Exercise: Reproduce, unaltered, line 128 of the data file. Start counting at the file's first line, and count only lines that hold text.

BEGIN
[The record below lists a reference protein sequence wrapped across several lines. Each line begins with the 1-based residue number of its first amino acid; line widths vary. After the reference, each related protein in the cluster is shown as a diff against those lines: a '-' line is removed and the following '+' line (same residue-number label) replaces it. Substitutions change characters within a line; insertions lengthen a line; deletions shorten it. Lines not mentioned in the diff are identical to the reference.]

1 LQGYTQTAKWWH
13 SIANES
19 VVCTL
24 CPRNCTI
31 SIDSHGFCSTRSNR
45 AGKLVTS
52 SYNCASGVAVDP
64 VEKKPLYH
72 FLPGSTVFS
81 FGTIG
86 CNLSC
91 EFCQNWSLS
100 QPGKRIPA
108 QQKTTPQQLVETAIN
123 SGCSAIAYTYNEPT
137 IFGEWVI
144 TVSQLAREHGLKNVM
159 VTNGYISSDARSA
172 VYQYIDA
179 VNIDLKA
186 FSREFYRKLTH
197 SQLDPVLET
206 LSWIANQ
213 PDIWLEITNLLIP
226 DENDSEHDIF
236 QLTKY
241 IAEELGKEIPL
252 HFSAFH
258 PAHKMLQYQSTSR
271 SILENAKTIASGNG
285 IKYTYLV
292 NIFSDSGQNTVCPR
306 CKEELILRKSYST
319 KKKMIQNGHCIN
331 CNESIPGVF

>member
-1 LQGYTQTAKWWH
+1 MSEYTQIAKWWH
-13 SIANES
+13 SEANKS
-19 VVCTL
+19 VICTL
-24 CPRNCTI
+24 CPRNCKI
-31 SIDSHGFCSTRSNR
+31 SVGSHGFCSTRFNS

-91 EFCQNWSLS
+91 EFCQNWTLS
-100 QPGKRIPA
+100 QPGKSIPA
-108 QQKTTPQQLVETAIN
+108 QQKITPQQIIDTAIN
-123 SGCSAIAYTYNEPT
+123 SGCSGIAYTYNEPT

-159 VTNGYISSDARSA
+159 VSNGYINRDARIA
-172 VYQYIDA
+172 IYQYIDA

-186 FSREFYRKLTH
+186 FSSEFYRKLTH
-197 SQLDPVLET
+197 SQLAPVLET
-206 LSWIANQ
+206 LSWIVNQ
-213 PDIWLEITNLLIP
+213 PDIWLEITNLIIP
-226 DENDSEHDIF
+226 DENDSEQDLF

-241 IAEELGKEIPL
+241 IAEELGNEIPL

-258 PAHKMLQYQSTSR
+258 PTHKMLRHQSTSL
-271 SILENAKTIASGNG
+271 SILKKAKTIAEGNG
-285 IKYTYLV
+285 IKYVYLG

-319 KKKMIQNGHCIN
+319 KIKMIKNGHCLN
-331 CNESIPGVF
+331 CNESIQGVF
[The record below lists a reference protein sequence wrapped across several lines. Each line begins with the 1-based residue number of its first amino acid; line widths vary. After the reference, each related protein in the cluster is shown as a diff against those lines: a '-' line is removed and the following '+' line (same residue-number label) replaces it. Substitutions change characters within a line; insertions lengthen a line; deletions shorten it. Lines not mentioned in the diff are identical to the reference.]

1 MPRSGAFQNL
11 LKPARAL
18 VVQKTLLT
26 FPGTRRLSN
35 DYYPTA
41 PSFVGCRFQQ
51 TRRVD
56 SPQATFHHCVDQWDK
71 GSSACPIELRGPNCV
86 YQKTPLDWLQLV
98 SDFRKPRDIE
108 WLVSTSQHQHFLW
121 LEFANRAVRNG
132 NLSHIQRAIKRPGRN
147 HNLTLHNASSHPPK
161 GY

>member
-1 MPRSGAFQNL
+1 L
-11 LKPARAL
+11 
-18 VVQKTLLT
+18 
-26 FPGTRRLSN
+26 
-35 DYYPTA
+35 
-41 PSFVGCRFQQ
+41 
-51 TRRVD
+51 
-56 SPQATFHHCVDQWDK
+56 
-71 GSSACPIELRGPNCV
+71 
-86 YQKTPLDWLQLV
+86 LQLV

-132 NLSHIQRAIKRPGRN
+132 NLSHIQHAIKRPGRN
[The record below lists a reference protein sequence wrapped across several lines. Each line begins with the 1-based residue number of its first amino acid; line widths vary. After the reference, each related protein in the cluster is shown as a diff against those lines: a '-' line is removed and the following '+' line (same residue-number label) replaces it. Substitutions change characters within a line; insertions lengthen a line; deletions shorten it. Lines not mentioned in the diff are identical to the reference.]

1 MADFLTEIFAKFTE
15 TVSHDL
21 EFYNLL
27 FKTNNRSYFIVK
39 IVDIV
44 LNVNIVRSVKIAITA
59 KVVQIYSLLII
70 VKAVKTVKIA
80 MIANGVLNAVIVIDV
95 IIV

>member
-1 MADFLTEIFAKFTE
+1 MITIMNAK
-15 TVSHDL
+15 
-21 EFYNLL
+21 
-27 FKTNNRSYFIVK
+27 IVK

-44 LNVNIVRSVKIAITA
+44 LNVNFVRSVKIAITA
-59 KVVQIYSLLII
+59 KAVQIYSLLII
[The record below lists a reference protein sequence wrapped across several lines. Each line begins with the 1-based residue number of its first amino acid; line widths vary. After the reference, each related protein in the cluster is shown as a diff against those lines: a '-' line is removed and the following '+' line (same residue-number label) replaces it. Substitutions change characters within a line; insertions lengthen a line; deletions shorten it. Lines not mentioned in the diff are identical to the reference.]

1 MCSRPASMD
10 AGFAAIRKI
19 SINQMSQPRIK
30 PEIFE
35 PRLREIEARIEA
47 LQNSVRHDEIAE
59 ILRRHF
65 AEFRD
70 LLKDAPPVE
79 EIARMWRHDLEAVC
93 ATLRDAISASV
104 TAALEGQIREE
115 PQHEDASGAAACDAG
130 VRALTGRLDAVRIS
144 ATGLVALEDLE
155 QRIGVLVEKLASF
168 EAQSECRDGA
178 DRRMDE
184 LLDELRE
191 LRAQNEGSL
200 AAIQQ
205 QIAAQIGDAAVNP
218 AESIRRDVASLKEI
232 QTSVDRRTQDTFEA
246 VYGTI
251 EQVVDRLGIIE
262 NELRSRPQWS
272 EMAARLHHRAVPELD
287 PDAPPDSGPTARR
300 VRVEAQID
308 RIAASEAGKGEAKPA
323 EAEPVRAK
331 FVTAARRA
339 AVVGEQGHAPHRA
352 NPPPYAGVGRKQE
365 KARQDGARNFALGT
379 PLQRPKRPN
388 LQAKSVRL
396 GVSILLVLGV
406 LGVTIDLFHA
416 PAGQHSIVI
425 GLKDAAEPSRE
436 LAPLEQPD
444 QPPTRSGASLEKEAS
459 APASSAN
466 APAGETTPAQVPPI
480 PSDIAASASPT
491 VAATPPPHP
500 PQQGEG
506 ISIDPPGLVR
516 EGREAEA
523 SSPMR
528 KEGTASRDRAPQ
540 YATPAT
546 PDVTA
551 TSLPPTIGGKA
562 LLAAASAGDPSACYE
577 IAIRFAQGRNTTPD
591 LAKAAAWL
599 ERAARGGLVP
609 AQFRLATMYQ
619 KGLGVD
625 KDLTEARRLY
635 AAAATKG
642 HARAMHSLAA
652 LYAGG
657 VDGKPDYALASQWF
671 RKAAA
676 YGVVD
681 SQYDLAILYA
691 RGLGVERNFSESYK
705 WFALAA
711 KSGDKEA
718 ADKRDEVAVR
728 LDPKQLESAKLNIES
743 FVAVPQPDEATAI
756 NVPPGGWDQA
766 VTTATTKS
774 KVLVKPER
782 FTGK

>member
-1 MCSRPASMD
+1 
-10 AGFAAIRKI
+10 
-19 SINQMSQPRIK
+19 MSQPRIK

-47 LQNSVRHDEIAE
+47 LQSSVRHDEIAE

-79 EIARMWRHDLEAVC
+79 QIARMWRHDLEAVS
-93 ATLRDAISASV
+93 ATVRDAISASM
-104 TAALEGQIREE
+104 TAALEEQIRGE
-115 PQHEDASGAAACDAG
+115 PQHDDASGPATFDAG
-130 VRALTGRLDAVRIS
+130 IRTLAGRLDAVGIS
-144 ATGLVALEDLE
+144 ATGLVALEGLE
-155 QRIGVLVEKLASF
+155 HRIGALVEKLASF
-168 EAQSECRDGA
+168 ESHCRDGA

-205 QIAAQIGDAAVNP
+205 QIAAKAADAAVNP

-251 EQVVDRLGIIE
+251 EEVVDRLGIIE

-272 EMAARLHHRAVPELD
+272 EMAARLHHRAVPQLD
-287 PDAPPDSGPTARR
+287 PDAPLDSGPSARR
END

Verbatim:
44 LNVNIVRSVKIAITA